DO YOU DO REGULAR MAINTENANCE?
Two-thirds of all batteries sold today will need to be replaced within 4 years2)
Maintenance-free is just one of the reasons that newer AGM batteries are so popular. They are sealed so they hold their moisture but have special valves to release occasional nitrogen gas build-ups as “burps” as a Full River battery rep explained it to me. AGM batteries are not without maintenance; however, it’s pretty easy. The basic maintenance is:
- Don’t drain them below 50% which is 12.1 volts.
- Don’t “equalize” AGM batteries unless directed by your manufacturer’s rep.
Your inverter/charger has a setting for the type of batteries you have, usually Gel, Flooded, AGM 1 and AGM 2. AGM 1 allows for equalizing, whereas AGM 2 does not. In most cases, an AGM battery should not need to be equalized because they are sealed, the plates will not lose their electrolytes nor will they be exposed to air (sulfating). Equalizing a battery over-charges them ~29% above their voltage causing heat, bubbling and gassing which you really don’t want (or need) in a sealed AGM battery. (12v * 1.29 = 15.5v) Check your batteries for the exact recommendation and adjust your controller/charger as needed.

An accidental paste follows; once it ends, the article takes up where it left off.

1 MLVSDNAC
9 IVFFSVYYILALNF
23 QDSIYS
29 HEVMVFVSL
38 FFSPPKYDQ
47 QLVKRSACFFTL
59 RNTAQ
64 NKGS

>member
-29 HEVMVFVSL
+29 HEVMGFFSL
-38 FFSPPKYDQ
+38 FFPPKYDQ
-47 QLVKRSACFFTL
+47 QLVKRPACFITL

For older, common lead-acid batteries they involve more maintenance items:
- Check the fluids regularly in each cell. A 6-volt battery has three (3) 2-volt cells where as a 12-volt battery has six (6) 2-volt cells.
- The fluid is acid so if it gets on your bare hands or clothes, it will burn and “eat” into them.
- The fluid can’t be too low OR too high, only fill to just above the lead plates (about 1/8″ to 1/4″). ONLY fill with distilled water and ONLY when the battery is fully charged.
- If the fluid is too low, below the plates, the plate will sulfate (similar to oxidation). A good battery should not need distilled water added to replace lost electrolytes more than once a year.
- If the batteries are heating up due to over-charging or external temperatures, they will gas so they need to be in a vented compartment away from sparks and people/pets.
- With that gassing comes corrosion to the battery posts, the battery holders/clamps and any other nearby metals.